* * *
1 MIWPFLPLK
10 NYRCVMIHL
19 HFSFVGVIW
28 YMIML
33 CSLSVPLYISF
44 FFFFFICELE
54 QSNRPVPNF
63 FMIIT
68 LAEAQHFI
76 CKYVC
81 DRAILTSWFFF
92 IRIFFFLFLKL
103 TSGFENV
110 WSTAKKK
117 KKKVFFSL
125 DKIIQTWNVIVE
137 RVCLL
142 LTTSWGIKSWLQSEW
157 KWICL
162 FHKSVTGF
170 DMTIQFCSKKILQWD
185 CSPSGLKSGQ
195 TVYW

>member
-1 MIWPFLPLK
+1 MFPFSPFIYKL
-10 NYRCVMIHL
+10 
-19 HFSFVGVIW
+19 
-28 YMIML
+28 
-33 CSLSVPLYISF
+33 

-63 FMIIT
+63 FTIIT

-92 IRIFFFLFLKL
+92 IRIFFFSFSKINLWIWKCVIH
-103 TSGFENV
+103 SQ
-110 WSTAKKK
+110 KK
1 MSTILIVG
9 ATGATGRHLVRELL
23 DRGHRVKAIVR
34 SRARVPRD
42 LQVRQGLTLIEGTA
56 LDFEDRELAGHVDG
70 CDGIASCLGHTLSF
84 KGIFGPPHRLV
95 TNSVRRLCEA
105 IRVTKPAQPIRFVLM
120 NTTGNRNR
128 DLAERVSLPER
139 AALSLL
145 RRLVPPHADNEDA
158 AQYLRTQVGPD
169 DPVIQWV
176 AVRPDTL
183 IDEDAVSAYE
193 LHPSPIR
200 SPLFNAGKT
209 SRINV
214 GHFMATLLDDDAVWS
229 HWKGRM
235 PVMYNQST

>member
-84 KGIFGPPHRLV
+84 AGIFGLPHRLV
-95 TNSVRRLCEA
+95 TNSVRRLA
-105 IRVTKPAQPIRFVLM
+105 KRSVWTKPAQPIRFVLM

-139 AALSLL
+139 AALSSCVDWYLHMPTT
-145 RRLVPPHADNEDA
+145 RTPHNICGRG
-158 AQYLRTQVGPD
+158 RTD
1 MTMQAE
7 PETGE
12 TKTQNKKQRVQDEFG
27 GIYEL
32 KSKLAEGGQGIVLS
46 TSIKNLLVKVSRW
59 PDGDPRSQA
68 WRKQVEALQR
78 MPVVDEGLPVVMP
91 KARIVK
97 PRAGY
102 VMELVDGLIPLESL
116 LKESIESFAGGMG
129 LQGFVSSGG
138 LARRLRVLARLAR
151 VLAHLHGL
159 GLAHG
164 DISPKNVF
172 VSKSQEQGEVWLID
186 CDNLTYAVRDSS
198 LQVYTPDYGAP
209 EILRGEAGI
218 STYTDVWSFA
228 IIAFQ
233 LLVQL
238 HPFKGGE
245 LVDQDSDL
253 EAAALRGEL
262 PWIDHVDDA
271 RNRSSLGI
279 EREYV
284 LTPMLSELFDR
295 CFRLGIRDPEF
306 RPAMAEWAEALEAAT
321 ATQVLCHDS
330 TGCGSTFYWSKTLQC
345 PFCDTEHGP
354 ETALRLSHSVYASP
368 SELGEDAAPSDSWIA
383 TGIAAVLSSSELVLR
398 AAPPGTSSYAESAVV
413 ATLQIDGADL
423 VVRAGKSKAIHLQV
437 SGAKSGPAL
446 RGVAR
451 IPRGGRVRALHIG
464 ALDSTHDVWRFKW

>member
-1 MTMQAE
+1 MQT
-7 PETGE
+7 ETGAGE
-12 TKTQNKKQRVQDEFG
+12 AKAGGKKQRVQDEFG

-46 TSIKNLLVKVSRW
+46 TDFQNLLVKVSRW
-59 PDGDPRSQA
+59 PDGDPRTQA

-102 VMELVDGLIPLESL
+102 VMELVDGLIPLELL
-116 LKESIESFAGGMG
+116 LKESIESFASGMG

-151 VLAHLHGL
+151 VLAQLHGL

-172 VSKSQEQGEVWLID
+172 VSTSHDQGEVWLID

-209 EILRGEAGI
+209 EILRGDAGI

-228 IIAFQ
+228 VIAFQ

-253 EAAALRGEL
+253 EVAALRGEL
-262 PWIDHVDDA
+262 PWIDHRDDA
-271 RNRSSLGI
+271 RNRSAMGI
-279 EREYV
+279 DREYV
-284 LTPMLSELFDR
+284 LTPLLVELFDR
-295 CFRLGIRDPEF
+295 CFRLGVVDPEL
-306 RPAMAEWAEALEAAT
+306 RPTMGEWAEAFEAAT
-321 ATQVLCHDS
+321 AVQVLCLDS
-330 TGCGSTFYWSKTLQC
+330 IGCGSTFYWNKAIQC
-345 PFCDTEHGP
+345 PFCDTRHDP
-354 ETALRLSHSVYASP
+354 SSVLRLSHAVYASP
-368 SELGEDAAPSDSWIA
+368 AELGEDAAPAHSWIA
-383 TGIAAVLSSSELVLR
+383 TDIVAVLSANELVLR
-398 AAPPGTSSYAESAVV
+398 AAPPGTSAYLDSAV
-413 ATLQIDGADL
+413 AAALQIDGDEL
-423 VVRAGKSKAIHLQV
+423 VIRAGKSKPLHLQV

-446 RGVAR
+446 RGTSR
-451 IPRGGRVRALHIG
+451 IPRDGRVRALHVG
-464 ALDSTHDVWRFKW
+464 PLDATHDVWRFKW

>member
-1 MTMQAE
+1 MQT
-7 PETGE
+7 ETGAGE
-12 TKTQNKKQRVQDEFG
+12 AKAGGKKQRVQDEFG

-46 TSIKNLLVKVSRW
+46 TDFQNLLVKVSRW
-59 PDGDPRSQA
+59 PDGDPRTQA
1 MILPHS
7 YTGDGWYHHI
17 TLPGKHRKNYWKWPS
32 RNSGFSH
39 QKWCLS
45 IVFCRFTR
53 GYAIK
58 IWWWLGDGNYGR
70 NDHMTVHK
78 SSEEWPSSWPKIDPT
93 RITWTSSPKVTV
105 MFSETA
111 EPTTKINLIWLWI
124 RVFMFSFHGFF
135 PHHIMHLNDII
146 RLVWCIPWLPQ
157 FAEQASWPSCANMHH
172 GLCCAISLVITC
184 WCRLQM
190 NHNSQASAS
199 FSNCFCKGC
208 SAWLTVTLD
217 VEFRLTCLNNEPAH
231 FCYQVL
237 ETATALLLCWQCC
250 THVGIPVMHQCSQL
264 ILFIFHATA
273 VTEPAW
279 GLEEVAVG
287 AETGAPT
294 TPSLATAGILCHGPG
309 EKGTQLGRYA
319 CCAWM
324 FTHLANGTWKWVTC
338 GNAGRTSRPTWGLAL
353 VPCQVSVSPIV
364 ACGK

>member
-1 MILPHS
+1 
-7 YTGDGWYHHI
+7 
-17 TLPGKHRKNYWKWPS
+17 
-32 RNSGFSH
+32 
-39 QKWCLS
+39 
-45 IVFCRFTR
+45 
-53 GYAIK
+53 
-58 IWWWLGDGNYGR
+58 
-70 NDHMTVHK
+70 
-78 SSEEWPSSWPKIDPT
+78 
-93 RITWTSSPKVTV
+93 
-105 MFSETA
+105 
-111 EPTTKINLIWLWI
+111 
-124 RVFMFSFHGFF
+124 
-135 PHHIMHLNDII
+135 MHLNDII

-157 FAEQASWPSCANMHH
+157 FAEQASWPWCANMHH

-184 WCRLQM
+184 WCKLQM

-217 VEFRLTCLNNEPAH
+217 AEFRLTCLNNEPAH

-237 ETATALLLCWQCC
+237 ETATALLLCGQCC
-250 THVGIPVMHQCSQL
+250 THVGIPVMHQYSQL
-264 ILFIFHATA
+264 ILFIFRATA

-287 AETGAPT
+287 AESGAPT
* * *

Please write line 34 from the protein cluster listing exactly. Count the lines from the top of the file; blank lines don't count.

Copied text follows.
+33 